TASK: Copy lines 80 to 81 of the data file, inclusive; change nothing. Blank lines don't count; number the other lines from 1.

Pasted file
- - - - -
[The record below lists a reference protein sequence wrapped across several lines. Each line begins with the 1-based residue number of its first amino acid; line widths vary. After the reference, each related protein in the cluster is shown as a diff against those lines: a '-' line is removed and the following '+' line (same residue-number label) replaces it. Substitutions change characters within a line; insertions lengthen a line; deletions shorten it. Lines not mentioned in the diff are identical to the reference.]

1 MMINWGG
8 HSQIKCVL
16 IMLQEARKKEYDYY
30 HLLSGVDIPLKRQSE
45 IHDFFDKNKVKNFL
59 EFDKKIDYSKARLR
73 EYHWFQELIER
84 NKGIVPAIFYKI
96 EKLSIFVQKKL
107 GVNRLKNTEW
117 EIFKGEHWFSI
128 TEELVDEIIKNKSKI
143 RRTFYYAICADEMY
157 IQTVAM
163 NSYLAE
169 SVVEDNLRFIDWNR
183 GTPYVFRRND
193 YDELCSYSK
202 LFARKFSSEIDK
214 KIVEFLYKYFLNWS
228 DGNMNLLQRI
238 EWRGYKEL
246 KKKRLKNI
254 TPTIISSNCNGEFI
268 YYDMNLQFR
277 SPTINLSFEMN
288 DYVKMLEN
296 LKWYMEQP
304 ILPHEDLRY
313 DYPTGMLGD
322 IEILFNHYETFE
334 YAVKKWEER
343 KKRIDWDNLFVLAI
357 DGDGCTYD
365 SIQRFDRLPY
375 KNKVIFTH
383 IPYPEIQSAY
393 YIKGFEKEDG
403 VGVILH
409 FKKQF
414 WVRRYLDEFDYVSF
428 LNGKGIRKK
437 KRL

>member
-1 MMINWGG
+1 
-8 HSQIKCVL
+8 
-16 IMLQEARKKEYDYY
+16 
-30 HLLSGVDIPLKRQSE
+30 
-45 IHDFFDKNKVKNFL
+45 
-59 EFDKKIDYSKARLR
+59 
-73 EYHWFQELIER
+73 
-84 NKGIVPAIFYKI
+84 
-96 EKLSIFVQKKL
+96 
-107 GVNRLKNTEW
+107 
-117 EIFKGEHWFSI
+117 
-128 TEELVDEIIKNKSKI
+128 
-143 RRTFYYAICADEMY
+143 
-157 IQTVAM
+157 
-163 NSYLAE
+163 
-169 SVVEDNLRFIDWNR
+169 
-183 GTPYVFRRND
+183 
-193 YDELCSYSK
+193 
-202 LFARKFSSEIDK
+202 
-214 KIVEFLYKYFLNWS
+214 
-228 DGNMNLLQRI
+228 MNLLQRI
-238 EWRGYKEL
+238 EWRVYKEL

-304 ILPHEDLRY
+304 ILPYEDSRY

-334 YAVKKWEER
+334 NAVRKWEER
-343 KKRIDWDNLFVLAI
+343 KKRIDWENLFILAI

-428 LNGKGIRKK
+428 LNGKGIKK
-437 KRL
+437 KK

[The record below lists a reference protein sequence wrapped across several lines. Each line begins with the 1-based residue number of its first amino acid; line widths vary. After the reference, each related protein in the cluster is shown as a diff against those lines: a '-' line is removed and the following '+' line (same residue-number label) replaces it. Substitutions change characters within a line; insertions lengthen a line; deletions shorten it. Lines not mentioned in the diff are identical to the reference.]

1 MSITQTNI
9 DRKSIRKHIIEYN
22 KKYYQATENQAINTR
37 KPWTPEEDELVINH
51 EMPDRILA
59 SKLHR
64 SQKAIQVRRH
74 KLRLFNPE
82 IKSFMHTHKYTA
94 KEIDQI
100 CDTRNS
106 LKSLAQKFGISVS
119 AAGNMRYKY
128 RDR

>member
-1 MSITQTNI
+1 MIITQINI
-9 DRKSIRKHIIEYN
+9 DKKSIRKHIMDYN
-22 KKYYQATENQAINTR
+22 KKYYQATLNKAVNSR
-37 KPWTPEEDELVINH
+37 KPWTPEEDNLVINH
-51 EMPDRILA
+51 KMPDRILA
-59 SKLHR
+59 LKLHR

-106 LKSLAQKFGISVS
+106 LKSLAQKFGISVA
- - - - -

-193 YDELCSYSK
+193 